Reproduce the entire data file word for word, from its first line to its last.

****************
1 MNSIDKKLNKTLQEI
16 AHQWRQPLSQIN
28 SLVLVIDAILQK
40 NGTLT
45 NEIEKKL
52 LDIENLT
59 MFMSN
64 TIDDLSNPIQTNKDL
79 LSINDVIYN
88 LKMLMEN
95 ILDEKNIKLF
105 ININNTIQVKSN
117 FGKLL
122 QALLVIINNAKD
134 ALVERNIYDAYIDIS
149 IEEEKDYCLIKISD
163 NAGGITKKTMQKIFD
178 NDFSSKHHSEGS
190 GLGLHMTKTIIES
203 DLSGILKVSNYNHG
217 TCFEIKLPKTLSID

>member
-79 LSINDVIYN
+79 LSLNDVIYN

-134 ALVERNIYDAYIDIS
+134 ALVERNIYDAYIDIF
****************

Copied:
1 MNSIDKKLNKTLQEI
16 AHQWRQPLSQIN
28 SLVLVIDAILQK
40 NGTLT
45 NEIEKKL
52 LDIENLT
59 MFMSN
64 TIDDLSNPIQTNKDL
79 LSINDVIYN
88 LKMLMEN
95 ILDEKNIKLF
105 ININNTIQVKSN
117 FGKLL
122 QALLVIINNAKD
134 ALVERNIYDAYIDIS
149 IEEEKDYCLIKISD
163 NAGGITKKTMQKIFD
178 NDFSSKHHSEGS
190 GLGLHMTKTIIES
203 DLSGILKVSNYNHG
217 TCFEIKLPKTLSID

>member
-79 LSINDVIYN
+79 LSLNDVIYN

-134 ALVERNIYDAYIDIS
+134 ALVERNIYDAYIDIF